In August of last year, the Federal Housing Administration (FHA) cleared things up a bit. They stated that PACE financing liens must be subordinate in order to receive FHA financing (aka FHA gets money back first in case of foreclosure). So the FHA is willing to insure mortgages with PACE loans attached only if the original mortgage lender is the senior debt holder.
However, if the lien is made second to the mortgage, the municipalities have a tougher time establishing PACE programs. The capital markets (the original lender for PACE) will not lend money at such a low rate to the municipalities. This is because the loan is not as safe, because the mortgage lender will get their money first, not the municipality. Because of this, the bonds will be less attractive and borrowing costs will increase, decreasing the feasibility of many projects and making R-PACE less attractive.
Ad from Southern California contractor. I don’t know about you, but it rings of subprime lending practices to me.
Further, there are issues of consumer protection and predatory lending. For example, there are numerous cases across California where homeowners cannot sell or refinance their property until they fully pay off the PACE loan, because mortgage lenders don’t want to provide financing for the new buyer with a lien on the property. In many cases, the homeowner did not know or understand that this could happen. There have also been cases of contractors going door-to-door to try and get people to sign up for these loans when the homeowner doesn’t fully understand the conditions. There are not extensive consumer protection measures in place for PACE like there are for traditional home loans.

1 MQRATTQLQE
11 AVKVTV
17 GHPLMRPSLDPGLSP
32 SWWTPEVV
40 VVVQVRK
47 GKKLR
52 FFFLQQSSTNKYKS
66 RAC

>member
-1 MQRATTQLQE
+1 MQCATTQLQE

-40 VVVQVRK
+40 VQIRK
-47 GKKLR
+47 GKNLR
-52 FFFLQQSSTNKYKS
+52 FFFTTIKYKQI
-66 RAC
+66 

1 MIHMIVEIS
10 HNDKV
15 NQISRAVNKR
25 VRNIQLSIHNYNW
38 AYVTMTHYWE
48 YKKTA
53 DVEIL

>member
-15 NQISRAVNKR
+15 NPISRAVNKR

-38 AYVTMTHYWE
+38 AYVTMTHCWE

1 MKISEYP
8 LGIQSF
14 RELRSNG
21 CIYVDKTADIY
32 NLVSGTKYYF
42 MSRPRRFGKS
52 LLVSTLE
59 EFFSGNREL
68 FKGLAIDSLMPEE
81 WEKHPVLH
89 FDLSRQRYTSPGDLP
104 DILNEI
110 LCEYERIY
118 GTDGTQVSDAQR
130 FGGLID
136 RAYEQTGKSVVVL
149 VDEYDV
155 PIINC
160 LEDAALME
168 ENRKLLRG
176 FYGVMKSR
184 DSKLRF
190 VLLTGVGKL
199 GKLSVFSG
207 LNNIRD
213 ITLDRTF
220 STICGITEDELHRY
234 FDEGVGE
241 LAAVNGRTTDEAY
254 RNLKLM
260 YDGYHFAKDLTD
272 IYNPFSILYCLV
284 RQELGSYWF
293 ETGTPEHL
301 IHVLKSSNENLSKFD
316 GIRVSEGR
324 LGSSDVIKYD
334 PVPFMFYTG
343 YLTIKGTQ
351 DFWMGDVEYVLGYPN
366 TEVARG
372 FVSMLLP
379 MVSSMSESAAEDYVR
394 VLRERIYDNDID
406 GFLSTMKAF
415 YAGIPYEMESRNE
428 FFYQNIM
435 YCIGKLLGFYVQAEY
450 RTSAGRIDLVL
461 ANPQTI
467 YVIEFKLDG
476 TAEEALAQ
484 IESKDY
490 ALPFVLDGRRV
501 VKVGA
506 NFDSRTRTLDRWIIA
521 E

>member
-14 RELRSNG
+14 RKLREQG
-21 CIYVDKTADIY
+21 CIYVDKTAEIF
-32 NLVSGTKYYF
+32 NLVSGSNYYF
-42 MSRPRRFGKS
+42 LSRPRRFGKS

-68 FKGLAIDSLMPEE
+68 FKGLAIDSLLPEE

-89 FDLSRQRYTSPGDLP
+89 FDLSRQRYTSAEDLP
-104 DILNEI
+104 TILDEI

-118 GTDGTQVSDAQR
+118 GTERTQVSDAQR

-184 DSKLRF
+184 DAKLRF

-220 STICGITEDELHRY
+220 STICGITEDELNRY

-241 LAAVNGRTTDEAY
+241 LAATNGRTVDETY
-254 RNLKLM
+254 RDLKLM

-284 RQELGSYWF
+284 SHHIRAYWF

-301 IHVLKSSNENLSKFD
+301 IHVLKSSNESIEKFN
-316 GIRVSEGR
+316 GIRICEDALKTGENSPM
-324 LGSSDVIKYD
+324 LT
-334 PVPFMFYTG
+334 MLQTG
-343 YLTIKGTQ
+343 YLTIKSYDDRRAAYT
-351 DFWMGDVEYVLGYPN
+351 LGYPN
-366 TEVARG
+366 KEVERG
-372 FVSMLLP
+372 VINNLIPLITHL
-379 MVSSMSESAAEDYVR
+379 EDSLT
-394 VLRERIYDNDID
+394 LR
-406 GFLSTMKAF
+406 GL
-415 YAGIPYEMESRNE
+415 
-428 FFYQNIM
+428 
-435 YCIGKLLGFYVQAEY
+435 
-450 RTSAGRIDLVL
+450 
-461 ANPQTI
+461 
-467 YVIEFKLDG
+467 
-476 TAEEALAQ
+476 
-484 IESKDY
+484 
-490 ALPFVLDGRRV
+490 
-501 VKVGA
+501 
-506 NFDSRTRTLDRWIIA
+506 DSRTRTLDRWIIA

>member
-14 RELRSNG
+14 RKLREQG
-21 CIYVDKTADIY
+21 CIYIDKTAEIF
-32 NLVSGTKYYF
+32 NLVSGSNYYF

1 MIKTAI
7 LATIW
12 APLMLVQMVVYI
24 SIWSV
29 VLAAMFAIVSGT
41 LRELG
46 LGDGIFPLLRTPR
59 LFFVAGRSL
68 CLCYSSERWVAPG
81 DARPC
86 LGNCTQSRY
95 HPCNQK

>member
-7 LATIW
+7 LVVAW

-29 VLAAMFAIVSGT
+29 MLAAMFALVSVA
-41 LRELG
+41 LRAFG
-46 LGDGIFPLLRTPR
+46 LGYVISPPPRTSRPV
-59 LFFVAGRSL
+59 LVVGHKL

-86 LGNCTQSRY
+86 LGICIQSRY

Bottom Line of R-PACE:
As things stand now, mortgage lenders are combating R-PACE financing because they will not accept being second in line to receive money in case of foreclosure. On the other hand, capital investors will only provide affordable financing to municipalities if the PACE loans are senior liens (they get money first). R-PACE is complicated with too much ambiguity to be a promising and safe source of energy efficiency financing.
C-PACE: The Hillary Clinton of PACE financing
C-PACE is less risky, unclear, and unpredictable than R-PACE, but it’s still far from perfect. C-PACE financing has an estimated $250 million in projects, and is the type currently being considered in the MA state government. Commercial programs are considered less risky for a few reasons.
First, commercial borrowers are generally more reliable than residential and receive income from a wider array of sources. Further, additional liens on a commercial property usually require notification of the other creditors on the property, which is not the case with residential properties. This provides someone like a mortgage lender the opportunity to object to the PACE lien being added to the property.